We know that slow internet interrupts life. Slow service can be caused by a range of factors, which makes it a challenge to pinpoint the exact cause. However, there are some things you can do to get the best speed possible from your service before calling for repair.
Your connection speed depends a lot on how your modem/router is running. (Note: Since your CenturyLink equipment is a combination modem and router, we use both words in this article.)
You might be surprised by how much your speed can be impacted by where your router sits. You want to find a spot that is up off the floor and centrally located in your home (or in the area of your home where most internet activity takes place).
Physical obstructions can also be major culprits in slowing down your WiFi speed. Look out for any of these things standing between your router and your connected devices:
Do your best to move the router or move other items so that these things are not blocking the path between your router and your devices.
Routers can get bogged down after running for a while. The easiest way to fix many connectivity problems is to restart it. If you find you're needing to restart frequently, it's easier than ever to set up a daily or weekly reboot to keep things running smoothly.
As a last resort, you can try resetting your modem. Similar to resetting a smartphone or reinstalling a computer's operating system, this will erase custom settings and return the modem to its factory default status.
Start by understanding the bandwidth used by all the connected devices in your home. It may be more than you think. And the more bandwidth is used, the less speed you see on any one device. Use a bandwidth table to calculate your household's peak hour usage. Don't forget to include all of the following connected devices (and there very well may be more):
The key is, needs vary widely. One person living alone could easily get by with a 5 Mbps connection, while a large household doing multiple activities may need at least 20 Mbps. Set realistic expectations — depending on your plan speed, you may not be able to have three family members videoconferencing, streaming TV, and gaming online at the same time. Those three activities in particular require substantial upload speeds as well as download, so check your plan.
Peak hours: When the majority of households are online, internet traffic slows down across all networks. This is usually from about 7 p.m. to 11 p.m. You may notice that your internet is slower at these times.
Consider the role of content providers: Content providers and apps send out huge volumes of high-bandwidth video content worldwide. If a video streaming provider is getting more demand than their bandwidth can handle, this can cause video buffering — meaning it lags or sticks while loading.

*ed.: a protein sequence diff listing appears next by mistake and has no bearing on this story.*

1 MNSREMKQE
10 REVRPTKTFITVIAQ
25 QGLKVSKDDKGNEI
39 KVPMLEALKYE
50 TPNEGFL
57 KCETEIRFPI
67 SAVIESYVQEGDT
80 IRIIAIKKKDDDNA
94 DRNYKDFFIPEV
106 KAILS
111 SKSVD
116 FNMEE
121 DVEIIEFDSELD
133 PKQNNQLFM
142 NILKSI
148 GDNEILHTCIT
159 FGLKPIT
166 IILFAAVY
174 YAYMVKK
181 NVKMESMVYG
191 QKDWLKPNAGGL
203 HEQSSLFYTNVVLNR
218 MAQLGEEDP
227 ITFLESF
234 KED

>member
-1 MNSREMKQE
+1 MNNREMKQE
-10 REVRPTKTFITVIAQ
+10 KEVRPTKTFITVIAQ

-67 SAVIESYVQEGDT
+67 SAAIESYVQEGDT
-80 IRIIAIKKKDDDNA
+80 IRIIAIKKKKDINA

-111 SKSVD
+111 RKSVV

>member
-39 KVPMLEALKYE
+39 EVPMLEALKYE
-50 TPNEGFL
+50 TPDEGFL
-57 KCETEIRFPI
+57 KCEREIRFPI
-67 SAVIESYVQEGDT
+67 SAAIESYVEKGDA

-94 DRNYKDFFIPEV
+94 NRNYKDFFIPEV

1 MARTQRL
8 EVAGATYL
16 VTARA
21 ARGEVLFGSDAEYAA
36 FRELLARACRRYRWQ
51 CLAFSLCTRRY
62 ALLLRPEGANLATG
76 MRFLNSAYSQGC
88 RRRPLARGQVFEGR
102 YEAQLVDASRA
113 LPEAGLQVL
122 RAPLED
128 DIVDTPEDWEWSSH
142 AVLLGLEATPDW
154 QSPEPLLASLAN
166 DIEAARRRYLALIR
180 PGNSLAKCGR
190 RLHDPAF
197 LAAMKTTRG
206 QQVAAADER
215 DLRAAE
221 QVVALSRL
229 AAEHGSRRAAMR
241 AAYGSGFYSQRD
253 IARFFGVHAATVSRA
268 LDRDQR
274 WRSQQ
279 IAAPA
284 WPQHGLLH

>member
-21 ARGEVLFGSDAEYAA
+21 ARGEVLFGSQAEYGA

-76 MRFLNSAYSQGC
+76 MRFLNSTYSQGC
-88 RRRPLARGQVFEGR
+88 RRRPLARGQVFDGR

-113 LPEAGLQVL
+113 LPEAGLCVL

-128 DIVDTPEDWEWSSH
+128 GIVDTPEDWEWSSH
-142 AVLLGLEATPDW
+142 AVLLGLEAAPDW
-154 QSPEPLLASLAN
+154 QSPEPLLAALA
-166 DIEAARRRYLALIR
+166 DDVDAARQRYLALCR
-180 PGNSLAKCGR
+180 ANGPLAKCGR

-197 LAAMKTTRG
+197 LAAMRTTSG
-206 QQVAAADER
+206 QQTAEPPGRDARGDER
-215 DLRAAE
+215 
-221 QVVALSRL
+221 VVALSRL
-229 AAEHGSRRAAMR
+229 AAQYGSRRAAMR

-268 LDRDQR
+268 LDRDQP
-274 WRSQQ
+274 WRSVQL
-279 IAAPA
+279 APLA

What we think of as "slow internet" can sometimes be a weak WiFi signal. Wireless speeds tend to be less than wired speeds on the same network, due to interference and signal loss over distance. But there are ways you can make sure your WiFi is running as fast as possible.
Optimize your router. See #1 above.
Reduce interference from other electronics. Other devices in your home can slow down your WiFi connection, including microwaves, cordless phones, Bluetooth devices, TVs, wireless security systems, baby monitors, garage door openers, and more. If you have a newer modem, opt for a 5 GHz frequency signal to get a stronger connection and avoid some congestion from surrounding devices, many of which use the 2.4 GHz band.
Protect your WiFi network with a good password. If you don’t have a strong password, anyone close to your home can access your WiFi network and cause it to slow down. There are other ways you can ensure a secure network as well.
Your base connection and your WiFi are only part of the speed equation — all the devices that you connect to your internet also play a role. To get the best performance, make sure devices, apps and software are up to date, free of malware, and not being overloaded.
Antivirus protection is essential for good performance. Viruses and malware can slow down your whole system, including internet speed performance. Make sure every device is healthy by installing well-rated security software, keeping it updated and running security scans at least weekly. CenturyLink internet subscribers can get McAfee protection for free on two devices.
Your web browser (Chrome, Edge, Safari, Firefox, etc.) plays a major role in your experience when you are online. Make sure yours is running smoothly.
Devices can get seriously bogged down by too many applications running. Try to be in the habit of shutting down programs that you're not using to free up memory on your computer. The same is true if you tend to keep several browser windows or tabs active at the same time. This can cause lags or other problems when browsing the internet, so close any extra tabs that you're not actively using.
If you have smart devices running around your home, try lowering the screen resolution on any devices with a screen to save even more bandwidth.
Finally, checking both indoor and outdoor wiring can help determine if there's a connection problem that needs attention, either with your home equipment or with the CenturyLink network.
It's a good idea to run the test a few times to get an average. Most technicians recommend running the test on a computer plugged into your modem with an Ethernet cable. This will give you the most accurate picture of your service speed from the network to the modem. It can also be useful to compare the wired connection speed to your speed over WiFi. Finally, testing on multiple devices may give you a sense of whether a particular device is slower.
After running the speed test, which statement best describes your situation? Click below to see solutions.